There’s a good reason Bronwen Dickey of Durham dedicated seven years to researching and writing about pit bulls. That’s because, as she emails me, “I was interested in fact, and in the end, the facts are all that matter. The outrage is just a distraction.”
And, for a fact-laden treatise – one that the Christian Science Monitor calls “brilliant” – boy, has there been outrage. Why? Because the book dares to suggest that our fear of pit bulls is undergirded by our anxieties about race, class and poverty.
What zealot wants to hear that?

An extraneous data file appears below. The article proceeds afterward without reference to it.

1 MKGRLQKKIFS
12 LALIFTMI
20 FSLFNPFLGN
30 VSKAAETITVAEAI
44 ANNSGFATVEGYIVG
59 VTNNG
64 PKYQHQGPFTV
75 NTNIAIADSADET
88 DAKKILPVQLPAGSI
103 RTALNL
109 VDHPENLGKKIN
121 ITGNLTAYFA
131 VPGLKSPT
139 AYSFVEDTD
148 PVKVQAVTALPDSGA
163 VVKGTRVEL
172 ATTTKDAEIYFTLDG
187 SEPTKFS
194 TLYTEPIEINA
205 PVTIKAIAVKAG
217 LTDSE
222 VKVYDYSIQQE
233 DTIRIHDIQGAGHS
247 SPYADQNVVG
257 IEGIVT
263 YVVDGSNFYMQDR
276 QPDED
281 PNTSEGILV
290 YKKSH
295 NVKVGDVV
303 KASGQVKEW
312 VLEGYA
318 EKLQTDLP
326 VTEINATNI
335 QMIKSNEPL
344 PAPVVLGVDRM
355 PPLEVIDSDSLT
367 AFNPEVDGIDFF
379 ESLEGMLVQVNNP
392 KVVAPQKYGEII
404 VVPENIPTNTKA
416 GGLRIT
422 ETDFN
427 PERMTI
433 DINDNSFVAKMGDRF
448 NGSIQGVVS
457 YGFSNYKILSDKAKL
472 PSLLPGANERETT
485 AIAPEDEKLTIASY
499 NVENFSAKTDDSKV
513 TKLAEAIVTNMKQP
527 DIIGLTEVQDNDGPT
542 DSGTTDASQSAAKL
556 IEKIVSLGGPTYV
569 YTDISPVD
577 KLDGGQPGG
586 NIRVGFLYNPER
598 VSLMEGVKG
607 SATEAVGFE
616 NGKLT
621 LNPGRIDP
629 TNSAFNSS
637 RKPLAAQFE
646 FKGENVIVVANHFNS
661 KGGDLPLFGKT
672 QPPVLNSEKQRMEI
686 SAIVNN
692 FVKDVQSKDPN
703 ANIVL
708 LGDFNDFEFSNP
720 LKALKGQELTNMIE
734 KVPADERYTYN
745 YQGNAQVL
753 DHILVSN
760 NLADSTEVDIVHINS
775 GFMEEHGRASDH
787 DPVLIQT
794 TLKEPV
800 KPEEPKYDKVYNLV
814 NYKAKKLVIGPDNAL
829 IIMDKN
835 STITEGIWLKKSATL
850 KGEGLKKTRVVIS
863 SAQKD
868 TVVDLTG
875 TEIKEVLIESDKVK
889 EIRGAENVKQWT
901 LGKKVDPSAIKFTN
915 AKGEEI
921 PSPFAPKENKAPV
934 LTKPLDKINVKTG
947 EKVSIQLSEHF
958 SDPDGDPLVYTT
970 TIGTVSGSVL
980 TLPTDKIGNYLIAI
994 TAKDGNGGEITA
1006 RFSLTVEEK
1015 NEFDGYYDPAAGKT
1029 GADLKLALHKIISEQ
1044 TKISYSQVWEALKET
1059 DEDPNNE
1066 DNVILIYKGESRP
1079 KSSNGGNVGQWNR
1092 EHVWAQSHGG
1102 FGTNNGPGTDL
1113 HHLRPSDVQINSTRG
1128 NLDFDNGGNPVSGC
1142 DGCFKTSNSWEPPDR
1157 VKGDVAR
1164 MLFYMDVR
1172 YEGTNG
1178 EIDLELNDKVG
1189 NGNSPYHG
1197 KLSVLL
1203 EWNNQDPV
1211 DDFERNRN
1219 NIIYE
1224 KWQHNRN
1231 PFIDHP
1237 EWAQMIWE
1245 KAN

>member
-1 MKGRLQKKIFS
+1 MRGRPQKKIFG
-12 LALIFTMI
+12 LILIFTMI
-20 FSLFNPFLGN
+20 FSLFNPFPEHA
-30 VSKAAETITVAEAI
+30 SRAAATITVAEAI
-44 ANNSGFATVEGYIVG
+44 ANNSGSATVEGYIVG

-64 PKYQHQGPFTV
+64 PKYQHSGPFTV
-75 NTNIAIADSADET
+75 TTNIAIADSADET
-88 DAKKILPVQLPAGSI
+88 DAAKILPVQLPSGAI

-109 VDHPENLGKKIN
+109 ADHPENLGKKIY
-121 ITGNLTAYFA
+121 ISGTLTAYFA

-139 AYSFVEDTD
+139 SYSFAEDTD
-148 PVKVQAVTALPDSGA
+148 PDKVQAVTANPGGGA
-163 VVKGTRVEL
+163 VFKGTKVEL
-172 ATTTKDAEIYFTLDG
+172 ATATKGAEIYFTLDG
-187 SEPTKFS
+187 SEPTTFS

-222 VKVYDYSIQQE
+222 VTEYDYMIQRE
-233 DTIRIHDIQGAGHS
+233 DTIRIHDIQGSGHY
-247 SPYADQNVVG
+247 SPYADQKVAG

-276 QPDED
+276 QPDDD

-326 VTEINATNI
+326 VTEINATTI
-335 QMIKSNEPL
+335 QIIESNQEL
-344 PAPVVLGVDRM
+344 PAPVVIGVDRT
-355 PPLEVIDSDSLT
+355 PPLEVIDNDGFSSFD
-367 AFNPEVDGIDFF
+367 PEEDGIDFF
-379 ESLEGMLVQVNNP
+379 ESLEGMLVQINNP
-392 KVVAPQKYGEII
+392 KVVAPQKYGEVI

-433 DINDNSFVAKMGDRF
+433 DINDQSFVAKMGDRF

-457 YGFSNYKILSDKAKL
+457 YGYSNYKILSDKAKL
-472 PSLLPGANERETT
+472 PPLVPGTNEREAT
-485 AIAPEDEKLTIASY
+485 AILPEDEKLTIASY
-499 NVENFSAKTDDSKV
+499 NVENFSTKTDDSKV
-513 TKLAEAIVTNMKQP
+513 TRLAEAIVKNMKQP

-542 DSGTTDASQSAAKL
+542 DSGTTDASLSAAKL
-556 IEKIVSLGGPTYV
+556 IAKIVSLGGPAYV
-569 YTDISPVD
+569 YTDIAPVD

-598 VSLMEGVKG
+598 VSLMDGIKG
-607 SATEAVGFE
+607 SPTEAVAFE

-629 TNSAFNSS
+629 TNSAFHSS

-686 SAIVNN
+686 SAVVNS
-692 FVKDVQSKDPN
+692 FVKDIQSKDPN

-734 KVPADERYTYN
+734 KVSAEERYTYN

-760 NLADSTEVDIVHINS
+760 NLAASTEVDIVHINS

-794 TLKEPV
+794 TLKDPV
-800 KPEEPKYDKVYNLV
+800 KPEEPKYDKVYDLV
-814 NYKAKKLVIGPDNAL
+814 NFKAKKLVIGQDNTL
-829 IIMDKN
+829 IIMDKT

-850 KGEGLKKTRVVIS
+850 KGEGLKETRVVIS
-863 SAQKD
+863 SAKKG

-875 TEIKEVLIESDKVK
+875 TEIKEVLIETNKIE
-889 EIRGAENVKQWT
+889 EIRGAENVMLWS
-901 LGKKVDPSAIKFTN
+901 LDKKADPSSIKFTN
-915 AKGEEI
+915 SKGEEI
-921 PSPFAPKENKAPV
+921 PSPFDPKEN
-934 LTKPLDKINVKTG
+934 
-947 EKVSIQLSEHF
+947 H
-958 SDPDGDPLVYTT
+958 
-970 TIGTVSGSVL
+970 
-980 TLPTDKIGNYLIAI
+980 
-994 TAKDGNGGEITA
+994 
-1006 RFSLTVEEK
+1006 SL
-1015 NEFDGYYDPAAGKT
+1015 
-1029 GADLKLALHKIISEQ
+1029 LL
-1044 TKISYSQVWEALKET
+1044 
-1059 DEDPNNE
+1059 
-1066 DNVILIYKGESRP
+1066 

With scrupulous research and reporting, Dickey (daughter of the late poet and novelist James Dickey) sets out to show in “Pit Bull: The Battle Over an American Icon” that these dogs have been “scapegoated to feed our fears.”
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Dickey says that the online harassment is “fairly typical of the anti-pit bull ‘movement,’ and that that behavior is one of the reasons I originally found the subject of pit bulls so interesting.”
Here’s a twist. Dickey says the male journalists who’ve written about pit bulls haven’t received anything like the level of online craziness she’s been subject to. “That seems to be a trend in social media,” she says, “and it’s something I very much want to write about in the future: coordinated attempts to silence female reporters.”